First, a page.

May 27, 2020

Four Reasons Why Older Adults Struggle with Addiction

If it seems like more older adults are having issues with addiction than in generations past, you'd be right, says Harry Haroutunian, physician director of the Professionals Program at the Betty Ford Center and author of Not As Prescribed: Recognizing and Facing Alcohol and Drug Misuse in Older Adults (Hazelden, 2016). 

According to the National Institute on Drug Abuse, Americans who are 65 and older make up only 13 percent of the population, yet they account for more than one-third of the total outpatient spending on prescription medications. 

Haroutunian, in a column for The Desert Sun, gives four reasons for why addiction among older adults has reached an all-time high. 

  1. There are more people reaching retirement age than ever before. Up to 10,000 baby boomers reach age 65 every day.
  2. Many of the people reaching retirement age experimented with illegal drugs growing up. “As boomers age, become empty nesters and retire, many find it easy, even natural, to begin using drugs again,” Haroutunian says. “They are usually prompted by a stressor—and there are many stressors as we age: boredom, health problems, financial worries, death of a spouse, caretaking responsibilities—the list goes on.”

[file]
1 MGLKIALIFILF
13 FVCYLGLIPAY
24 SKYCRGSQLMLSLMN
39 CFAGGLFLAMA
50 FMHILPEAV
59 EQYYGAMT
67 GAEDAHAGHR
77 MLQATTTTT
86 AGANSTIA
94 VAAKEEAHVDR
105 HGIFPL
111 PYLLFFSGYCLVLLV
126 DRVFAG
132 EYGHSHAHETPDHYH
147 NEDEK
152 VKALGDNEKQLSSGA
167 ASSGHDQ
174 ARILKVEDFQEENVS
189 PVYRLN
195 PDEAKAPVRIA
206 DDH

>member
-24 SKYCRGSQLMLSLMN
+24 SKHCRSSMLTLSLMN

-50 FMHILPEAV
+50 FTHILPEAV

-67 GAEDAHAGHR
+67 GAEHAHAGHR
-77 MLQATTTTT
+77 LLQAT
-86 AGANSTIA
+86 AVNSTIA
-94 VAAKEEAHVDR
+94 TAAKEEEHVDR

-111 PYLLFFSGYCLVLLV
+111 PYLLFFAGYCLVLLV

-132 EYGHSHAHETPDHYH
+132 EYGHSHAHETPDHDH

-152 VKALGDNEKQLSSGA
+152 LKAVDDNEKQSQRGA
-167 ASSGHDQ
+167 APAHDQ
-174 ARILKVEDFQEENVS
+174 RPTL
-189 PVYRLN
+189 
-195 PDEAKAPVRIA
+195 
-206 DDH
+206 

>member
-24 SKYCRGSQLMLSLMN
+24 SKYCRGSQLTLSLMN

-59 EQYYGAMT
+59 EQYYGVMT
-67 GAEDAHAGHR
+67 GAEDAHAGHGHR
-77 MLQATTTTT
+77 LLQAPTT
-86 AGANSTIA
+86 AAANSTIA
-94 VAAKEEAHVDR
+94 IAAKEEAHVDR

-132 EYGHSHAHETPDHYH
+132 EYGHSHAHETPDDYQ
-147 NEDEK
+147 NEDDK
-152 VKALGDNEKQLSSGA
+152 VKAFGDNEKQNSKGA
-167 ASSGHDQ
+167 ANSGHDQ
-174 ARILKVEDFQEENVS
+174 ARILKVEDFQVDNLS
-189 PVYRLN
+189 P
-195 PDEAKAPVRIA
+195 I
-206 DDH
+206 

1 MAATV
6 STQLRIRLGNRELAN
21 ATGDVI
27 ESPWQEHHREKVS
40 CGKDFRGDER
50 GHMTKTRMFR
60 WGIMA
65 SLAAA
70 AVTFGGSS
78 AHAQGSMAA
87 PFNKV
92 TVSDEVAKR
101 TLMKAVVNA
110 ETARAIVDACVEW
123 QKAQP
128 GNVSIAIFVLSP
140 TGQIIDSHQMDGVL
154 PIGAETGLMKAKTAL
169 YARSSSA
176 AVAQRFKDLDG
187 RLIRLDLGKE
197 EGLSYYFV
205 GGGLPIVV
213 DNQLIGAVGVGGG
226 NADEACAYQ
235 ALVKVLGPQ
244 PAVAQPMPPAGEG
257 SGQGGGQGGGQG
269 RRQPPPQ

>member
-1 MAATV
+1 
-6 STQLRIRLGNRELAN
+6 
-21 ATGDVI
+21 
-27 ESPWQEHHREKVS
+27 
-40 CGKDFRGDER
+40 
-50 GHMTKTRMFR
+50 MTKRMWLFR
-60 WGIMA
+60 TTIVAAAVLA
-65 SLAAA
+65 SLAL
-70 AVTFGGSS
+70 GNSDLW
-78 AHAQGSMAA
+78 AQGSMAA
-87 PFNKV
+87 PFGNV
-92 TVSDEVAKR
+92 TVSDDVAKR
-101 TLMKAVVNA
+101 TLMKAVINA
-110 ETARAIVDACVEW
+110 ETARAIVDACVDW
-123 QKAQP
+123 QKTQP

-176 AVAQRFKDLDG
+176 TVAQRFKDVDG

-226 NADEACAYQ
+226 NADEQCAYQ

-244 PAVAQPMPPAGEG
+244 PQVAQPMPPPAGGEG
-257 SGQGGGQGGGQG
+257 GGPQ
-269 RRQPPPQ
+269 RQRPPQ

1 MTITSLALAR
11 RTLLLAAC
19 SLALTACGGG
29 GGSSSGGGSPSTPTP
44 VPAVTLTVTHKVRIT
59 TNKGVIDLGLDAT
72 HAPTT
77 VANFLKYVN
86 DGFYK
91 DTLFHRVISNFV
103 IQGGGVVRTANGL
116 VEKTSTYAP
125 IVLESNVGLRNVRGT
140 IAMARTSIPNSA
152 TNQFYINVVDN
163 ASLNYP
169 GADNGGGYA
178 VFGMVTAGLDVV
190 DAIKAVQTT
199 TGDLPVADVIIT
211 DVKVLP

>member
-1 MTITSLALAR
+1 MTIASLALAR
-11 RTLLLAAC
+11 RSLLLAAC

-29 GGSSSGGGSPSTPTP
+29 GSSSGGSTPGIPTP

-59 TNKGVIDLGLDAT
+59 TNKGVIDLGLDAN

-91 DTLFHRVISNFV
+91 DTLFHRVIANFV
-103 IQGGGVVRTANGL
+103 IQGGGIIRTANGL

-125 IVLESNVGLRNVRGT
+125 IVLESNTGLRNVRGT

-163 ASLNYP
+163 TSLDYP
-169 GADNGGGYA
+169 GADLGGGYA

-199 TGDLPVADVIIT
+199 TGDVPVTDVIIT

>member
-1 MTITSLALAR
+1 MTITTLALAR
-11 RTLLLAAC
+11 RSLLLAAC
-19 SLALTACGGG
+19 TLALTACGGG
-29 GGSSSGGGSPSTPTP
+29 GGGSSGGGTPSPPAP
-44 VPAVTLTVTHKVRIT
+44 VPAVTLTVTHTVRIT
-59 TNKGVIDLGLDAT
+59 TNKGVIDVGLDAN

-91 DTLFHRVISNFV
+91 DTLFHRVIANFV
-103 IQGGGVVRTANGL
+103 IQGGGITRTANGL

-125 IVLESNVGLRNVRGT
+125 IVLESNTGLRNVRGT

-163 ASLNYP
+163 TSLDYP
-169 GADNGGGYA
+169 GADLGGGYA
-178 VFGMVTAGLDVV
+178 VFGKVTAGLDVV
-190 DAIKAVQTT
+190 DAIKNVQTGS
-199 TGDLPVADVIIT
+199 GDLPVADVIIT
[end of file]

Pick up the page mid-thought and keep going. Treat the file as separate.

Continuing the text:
3. The U.S. is in the midst of an opioid overdose epidemic.
  4. Many older adults are used to treating pain with drugs. For years, doctors have been telling them to just pop an ibuprofen for their back pain. Additionally, as the boomers age, they must learn to cope with feelings of loneliness or depression. Some turn to alcohol or drugs to numb the pain.

But there is hope, Haroutunian says. 

“I know people in their 90s whose lives have been restored thanks to treatment and Alcoholics Anonymous,” he says. 


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